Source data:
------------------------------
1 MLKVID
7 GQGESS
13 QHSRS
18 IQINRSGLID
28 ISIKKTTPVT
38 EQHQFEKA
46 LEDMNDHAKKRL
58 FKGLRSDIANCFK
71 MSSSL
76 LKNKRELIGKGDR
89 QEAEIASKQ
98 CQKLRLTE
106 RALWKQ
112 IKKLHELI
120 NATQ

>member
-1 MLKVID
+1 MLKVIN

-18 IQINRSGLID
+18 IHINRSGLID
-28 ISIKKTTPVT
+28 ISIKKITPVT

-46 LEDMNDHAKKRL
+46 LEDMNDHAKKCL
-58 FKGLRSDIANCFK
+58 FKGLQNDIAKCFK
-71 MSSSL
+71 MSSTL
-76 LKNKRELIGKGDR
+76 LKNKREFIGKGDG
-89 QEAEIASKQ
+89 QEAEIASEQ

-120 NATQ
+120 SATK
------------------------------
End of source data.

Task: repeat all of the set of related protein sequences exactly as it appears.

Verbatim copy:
1 MLKVID
7 GQGESS
13 QHSRS
18 IQINRSGLID
28 ISIKKTTPVT
38 EQHQFEKA
46 LEDMNDHAKKRL
58 FKGLRSDIANCFK
71 MSSSL
76 LKNKRELIGKGDR
89 QEAEIASKQ
98 CQKLRLTE
106 RALWKQ
112 IKKLHELI
120 NATQ

>member
-1 MLKVID
+1 MLKVIN

-18 IQINRSGLID
+18 IHINRSGLID
-28 ISIKKTTPVT
+28 ISIKKITPVT

-46 LEDMNDHAKKRL
+46 LEDMNDHAKKCL
-58 FKGLRSDIANCFK
+58 FKGLQNDIAKCFK
-71 MSSSL
+71 MSSTL
-76 LKNKRELIGKGDR
+76 LKNKREFIGKGDG
-89 QEAEIASKQ
+89 QEAEIASEQ

-120 NATQ
+120 SATK